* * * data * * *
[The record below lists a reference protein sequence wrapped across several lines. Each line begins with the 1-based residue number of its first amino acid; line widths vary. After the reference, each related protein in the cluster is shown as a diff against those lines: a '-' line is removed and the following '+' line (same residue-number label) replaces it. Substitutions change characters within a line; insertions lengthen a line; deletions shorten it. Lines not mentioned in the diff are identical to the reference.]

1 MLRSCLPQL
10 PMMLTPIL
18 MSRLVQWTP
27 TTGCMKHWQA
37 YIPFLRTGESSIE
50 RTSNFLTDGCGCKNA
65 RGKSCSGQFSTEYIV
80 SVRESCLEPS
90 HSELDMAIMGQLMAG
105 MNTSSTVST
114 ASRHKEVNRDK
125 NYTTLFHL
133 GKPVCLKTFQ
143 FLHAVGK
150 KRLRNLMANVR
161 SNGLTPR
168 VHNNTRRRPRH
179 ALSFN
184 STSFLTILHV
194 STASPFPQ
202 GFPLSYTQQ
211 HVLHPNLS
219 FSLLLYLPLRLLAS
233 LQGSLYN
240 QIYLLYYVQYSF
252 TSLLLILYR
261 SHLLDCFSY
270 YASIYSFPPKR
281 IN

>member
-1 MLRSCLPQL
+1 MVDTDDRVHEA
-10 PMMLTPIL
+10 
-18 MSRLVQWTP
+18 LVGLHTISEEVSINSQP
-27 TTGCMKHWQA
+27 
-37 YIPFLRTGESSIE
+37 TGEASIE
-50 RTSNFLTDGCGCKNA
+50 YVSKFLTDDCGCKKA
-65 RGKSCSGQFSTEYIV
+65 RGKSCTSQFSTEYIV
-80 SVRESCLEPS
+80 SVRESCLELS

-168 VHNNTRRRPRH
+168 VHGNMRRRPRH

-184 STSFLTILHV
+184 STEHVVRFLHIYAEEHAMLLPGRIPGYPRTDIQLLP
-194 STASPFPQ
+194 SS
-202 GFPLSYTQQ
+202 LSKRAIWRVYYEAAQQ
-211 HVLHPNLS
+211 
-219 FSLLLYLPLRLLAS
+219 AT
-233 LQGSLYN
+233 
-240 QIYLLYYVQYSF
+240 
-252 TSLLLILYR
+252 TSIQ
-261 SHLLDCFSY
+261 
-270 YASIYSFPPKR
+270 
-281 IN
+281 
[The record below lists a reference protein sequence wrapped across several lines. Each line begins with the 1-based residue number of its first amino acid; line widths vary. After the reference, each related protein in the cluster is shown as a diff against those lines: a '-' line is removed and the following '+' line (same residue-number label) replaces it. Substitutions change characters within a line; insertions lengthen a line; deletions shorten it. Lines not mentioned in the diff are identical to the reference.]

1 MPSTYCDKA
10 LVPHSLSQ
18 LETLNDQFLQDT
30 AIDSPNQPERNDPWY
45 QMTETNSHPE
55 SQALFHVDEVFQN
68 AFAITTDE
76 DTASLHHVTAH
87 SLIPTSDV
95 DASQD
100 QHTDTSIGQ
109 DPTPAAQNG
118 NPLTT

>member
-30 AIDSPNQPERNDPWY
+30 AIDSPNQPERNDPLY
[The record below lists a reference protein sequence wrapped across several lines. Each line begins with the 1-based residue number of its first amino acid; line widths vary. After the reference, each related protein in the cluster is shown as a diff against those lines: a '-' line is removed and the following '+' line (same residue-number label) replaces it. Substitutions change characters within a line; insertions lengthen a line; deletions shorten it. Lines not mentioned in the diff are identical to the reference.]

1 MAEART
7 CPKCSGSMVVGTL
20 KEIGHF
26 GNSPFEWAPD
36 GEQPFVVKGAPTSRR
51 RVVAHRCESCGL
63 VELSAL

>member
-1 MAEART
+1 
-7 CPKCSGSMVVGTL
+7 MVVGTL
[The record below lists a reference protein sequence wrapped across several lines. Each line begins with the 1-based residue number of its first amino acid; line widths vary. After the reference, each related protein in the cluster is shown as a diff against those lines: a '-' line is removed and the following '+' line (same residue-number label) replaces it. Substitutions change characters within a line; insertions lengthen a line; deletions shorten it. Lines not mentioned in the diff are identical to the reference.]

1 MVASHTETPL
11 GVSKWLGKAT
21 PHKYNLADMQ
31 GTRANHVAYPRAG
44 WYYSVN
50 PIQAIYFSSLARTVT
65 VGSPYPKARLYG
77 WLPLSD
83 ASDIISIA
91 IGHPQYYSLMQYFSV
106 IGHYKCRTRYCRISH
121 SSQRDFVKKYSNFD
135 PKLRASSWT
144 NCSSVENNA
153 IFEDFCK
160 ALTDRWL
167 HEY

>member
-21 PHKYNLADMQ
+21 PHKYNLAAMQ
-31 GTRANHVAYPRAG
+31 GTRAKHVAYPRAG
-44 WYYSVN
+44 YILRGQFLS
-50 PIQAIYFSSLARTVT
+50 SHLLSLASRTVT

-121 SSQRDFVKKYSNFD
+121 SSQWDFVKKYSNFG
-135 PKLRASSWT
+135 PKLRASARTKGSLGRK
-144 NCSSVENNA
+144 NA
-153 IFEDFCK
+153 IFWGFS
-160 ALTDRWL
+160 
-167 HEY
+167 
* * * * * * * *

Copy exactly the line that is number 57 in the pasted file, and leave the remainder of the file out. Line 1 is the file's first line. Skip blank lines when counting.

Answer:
+211 